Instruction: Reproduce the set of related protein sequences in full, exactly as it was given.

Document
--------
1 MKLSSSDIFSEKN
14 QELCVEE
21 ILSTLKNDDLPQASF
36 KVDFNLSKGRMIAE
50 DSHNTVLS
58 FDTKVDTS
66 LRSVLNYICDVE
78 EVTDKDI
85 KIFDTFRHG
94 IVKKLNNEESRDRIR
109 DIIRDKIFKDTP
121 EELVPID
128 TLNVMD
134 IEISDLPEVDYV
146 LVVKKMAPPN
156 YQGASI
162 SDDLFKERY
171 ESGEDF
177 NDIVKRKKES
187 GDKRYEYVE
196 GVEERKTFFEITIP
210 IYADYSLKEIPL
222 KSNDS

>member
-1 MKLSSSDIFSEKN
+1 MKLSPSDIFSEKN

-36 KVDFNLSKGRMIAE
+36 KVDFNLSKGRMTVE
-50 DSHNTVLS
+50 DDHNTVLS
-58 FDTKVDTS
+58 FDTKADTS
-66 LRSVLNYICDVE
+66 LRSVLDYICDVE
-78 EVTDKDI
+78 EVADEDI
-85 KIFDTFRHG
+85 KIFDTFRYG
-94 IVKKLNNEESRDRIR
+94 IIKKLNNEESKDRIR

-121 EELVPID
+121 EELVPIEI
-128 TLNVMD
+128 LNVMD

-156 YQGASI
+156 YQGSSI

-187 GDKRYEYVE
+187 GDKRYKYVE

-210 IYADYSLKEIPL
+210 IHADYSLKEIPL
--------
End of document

1 MKLSSSDIFSEKN
14 QELCVEE
21 ILSTLKNDDLPQASF
36 KVDFNLSKGRMIAE
50 DSHNTVLS
58 FDTKVDTS
66 LRSVLNYICDVE
78 EVTDKDI
85 KIFDTFRHG
94 IVKKLNNEESRDRIR
109 DIIRDKIFKDTP
121 EELVPID
128 TLNVMD
134 IEISDLPEVDYV
146 LVVKKMAPPN
156 YQGASI
162 SDDLFKERY
171 ESGEDF
177 NDIVKRKKES
187 GDKRYEYVE
196 GVEERKTFFEITIP
210 IYADYSLKEIPL
222 KSNDS

>member
-1 MKLSSSDIFSEKN
+1 MKLSPSDIFSEKN

-36 KVDFNLSKGRMIAE
+36 KVDFNLSKGRMTVE
-50 DSHNTVLS
+50 DDHNTVLS
-58 FDTKVDTS
+58 FDTKADTS
-66 LRSVLNYICDVE
+66 LRSVLDYICDVE
-78 EVTDKDI
+78 EVADEDI
-85 KIFDTFRHG
+85 KIFDTFRYG
-94 IVKKLNNEESRDRIR
+94 IIKKLNNEESKDRIR

-121 EELVPID
+121 EELVPIEI
-128 TLNVMD
+128 LNVMD

-156 YQGASI
+156 YQGSSI

-187 GDKRYEYVE
+187 GDKRYKYVE

-210 IYADYSLKEIPL
+210 IHADYSLKEIPL